The Origin of the Term Glaucoma: Owls or Light-colored Eyes?
Laios et al1 recently proposed an idea for the origin of the term glaucoma in ancient Greece. They speculate that because the owl (Glaux) has good vision, ancient authors might have believed that the owl could ward off eye disease, which then was described with a related term (glaucoma).1
The authors accept that both terms were derived from the color term glaukos.1 Maxwell-Stuart compiled hundreds of uses of glaukos, and related terms, by 120 ancient authors.2Glaukos described green, gray, or light blue objects.2–4Glaukos most commonly described healthy eyes that were not dark (63 total authors, 39 in prose, and 24 in verse).3,4 The glaukos eye of the Northern European was a minority in the ancient Mediterranean world, and evoked a variety of negative cultural stereotypes.2–4 We concede that among the works of 63 authors who wrote about the healthy glaukos eye, one can find one solitary figure (the goddess Athena) who was associated with the owl.
Glaukos, and variant terms, were used to describe a variety of animals: horses (6 authors), lions (4 authors), leopards, snakes, dogs, and owls (2 authors each).2,3Glaukos also described the sea (29 authors), plants (19 authors), the moon (6 authors), gems, and the sky (5 authors each).2,3
Diseased eyes were described as glaukos, or related variants, by 12 ancient authors, including Galen of Pergamon.2–4 These 12 authors typically also used the term glaukos in its more common sense, to describe healthy light-colored eyes.2–4 Two authors (Antiochus and Vettius Valens) related diseased glaukos eyes to the phase of the moon.2 None of the 12 authors explicitly related diseased glaukos eyes to the owl.2,3 The proposed origin of the term glaucoma with the owl does not clarify which diseases might have plausibly been described as glaucoma.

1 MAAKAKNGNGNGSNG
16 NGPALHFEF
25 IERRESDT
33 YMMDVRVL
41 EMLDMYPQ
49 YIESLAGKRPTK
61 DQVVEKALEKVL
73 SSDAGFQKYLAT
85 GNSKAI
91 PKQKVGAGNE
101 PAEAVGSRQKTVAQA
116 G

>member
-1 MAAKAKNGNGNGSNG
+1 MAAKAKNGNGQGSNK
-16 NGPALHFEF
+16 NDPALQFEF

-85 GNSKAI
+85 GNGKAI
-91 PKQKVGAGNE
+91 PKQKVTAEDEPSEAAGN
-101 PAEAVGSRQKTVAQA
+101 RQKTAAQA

Our analysis does provide insight: diseased eyes which appeared lighter (green or gray) than normal were considered glaukos. Hippocrates, Aristotle, and Agatharcides described this change in the elderly.2–4 Before the era of couching, most such diseases were incurable, and would have included dense white cataracts, which can be seen even with a small pupil. We have emphasized that such cases would also have included angle-closure glaucoma, because the mid-dilated pupil can appear green or gray.3–5 Other conditions could have been represented as well, such as phthisical eyes with corneal edema.
With the Common Era, couching became more widely known in the Mediterranean world. The glaukos hue had such a negative connotation that it continued to describe incurable cases, according to Demosthenes Philalethes, Rufus of Ephesus, and Apsyrtos of Bithynia.2–4 A new term was invented (hypochyma) for the condition which responded well to couching. Today, we understand that couching displaces the opacified crystalline lens, but the ancient authors believed that couching displaced an opacity anterior to the lens.
Beginning with the early 18th century, various authors provided more complete descriptions of angle-closure glaucoma, with a palpably hard eye, pain, conjunctival injection, a fixed, dilated, green or gray pupil, an anteriorly prominent crystalline lens, a convex iris bowing forward, a narrow anterior chamber, and difficulty in cure.4 Many authors called this condition glaucoma, in the tradition of the ancient Greek authors who described the light-colored eye as glaukos.4 The development of the ophthalmoscope in 1850 permitted visualization of the excavated optic neuropathy both in angle-closure glaucoma, and in eyes with a normal external appearance (most of which had primary open-angle glaucoma).4 The role of elevated intraocular pressure became better accepted in these conditions, both of which came to be called glaucoma.4
Laios et al1 cited almost exclusively modern texts.